"The investigative committee has concluded the preliminary analysis of copied and deciphered data from the Flight Data Recorder (FDR) and the Cockpit Voice Recorder (CVR). There has already been a preliminary audition of the CVR recording," the airline regulator said on its website.
The voice recorder was previously reported to have been damaged, with the Egyptian aviation authority warning its recording would be hard to analyze.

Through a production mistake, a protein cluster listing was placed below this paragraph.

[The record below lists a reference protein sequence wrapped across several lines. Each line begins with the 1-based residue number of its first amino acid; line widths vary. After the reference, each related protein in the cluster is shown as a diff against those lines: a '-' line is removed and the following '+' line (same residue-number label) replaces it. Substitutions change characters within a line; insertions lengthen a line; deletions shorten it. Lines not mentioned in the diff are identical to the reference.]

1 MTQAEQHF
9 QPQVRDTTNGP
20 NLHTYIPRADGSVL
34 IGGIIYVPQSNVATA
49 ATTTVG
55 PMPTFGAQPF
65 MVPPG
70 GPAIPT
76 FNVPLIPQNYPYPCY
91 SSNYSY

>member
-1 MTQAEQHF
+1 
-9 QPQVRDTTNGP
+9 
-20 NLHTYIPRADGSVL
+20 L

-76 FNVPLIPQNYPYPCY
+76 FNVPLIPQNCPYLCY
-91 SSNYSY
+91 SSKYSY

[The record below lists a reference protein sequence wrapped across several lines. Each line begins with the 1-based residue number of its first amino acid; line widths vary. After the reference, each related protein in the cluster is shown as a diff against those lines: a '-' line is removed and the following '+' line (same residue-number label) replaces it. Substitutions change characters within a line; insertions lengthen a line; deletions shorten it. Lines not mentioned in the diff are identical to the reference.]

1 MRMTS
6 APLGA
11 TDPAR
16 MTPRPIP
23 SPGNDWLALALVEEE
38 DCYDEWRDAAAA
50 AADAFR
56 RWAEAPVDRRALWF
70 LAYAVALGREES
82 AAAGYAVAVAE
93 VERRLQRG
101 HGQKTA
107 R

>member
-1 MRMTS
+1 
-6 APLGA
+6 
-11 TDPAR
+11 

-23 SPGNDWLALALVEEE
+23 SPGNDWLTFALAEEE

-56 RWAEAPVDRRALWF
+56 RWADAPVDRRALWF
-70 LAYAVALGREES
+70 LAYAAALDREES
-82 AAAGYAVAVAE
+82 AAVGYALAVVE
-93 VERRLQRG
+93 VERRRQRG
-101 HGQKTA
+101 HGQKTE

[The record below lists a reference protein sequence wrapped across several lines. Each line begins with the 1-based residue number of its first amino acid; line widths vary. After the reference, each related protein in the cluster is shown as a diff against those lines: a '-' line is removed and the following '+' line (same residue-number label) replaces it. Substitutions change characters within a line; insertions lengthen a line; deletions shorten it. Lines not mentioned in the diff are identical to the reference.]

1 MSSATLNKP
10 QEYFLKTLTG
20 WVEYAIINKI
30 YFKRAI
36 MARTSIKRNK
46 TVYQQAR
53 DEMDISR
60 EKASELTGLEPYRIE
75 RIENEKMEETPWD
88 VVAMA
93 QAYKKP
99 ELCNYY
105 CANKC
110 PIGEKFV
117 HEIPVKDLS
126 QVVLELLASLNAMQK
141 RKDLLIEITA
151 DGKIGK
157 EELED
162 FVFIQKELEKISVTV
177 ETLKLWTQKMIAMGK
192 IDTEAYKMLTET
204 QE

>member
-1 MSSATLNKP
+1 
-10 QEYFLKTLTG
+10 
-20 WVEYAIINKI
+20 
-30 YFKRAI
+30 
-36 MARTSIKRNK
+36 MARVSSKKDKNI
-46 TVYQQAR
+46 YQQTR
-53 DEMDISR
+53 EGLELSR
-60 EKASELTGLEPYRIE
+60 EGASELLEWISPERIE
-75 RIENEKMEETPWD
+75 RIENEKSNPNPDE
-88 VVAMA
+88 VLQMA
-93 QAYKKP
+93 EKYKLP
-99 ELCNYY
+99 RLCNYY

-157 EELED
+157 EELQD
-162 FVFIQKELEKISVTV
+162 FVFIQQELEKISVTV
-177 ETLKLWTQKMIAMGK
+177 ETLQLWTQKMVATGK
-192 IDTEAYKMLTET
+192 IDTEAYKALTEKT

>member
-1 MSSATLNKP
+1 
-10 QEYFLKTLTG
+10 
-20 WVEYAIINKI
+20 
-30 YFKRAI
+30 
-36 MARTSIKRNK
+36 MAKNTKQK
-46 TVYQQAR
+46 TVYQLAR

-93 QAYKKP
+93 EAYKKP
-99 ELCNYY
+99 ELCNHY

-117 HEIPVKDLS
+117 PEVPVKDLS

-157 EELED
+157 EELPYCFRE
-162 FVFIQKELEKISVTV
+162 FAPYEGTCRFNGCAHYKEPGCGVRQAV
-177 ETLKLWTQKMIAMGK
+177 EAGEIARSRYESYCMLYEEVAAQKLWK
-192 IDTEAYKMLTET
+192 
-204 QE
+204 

"The flight data recorder stopped recording at the height of 9,400 meters. The flight was normal up until that point, there is no information that the plane’s systems or devices failed," the airline regulator said.
MAK said that investigators were still gathering debris and analyzing fragments of the ill-fated plane at the Egyptian crash site. The debris is strewn over an area of more than 8 miles, it said.
Alexander Neradko, who heads the Russian flight safety watchdog Rosaviatsia, said the next day after the plane crash there were signs that the Airbus A321 had broken up at a high altitude.
Moscow has not officially confirmed this, saying it is too early to draw conclusions before the official investigation is over.